I’ve got a license to… sign?

“I have to tell you something but you have to swear you won’t tell anyone. Like, no one. I don’t even think my mom and dad know and if they do, their lives might be in danger. I’m not supposed to tell anyone but I know that if I didn’t tell you, I’d regret it on my death-bed.”

I was on the phone with my cousin Kate.

“Oh my god, I’m scared. I mean, I swear.”

“Megan is going to work for the CIA.”


The news that one of my cousins was going to work for the CIA was definitely a surprise. As far as I knew, I was the only one in the family who harbored aspirations of life as a spy. I wasn’t mad at Megan for wanting to work for the CIA but I was sad because I knew one day we would both be spies on the same mission, probably somewhere exotic like Estonia or Seychelles or George Clooney’s Italian villa, and despite being of the same blood, we’d be forced to double cross one another and become rival spies, each unable to rest until the other is dead. Most likely I’d be the one to survive and after an epic six hour spy showdown, I’d find myself alone on a bluff overlooking an ocean, holding the body of my dead cousin, beautiful even in death. In that moment, a peace would settle over me and I’d finally understand the lyrics to Bitter Sweet Symphony by the Verve.

I couldn’t dwell on the inevitable though. I had an in at the CIA. My years of watching Alias were about to pay off.

“Yeah, she has an interview to be a sign language interpreter.”

Anything other than international super spy would have disappointed me but to find out that the job was for sign language interpreting was particularly annoying. None of us, myself and my three cousins, desired a career involving American Sign Language even though our parents are deaf. Our hands are very tired after years of interpreting for our parents. They need a break. They want the freedom to do other non-signing things, like pet a cat, catch a frisbee or receive a kiss from a handsome prince. Yet, despite achieving finger freedom in adulthood, Megan found herself seduced at an Indiana University job fair by the CIA’s promise of benefits and a healthy salary. This bizarre act of rebellion against us Fitzpatrick/Walker CODA’s (children of deaf adults) only fueled my “Megan is adopted” theory. Her sisters and I don’t desire normal lives, why must she hurt us with hers? And why does the CIA need sign language interpreters to begin with? How many deaf people work at the CIA? And are these said deaf people actually deaf? I had so many questions.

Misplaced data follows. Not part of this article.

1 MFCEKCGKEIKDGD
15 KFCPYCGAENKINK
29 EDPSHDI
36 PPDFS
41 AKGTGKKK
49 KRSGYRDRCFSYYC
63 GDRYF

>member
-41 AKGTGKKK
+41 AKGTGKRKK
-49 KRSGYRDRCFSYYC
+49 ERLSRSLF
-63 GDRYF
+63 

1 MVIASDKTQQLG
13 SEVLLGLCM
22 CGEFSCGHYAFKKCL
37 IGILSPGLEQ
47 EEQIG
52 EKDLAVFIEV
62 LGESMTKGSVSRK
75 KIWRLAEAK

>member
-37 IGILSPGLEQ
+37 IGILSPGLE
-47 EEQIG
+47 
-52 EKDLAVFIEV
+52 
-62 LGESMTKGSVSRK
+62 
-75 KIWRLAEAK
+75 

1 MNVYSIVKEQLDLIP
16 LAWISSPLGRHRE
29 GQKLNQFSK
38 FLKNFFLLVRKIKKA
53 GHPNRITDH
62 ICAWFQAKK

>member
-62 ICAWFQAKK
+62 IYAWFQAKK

“That’s why I think that sign language interpreter is really code for spy,” said Kate. I agreed with her. Of course the CIA needed ASL fluent spies. If the Russians think we can’t hear them, then they’ll accidentally spill the code to the underground bunker holding the really terrible thing that will destroy man kind.

There was enough intrigue around this situation for me to do further exploring. I went to the CIA website and filled out the application for “Sign Language Interpreter”. It was easy to fill out. It reminded me of one of those internet surveys from Old Navy. Sorta long, a few stupid questions, but worth it for your 10 percent discount on your next purchase or job with the CIA.

The holidays were coming around so I didn’t think much of my application after I hit send. I went to Florida for Christmas and it was there that I received a phone call from an unknown number. I sent it to voicemail.

I nearly choked on my Pizza Hut breadstick when I played back the message.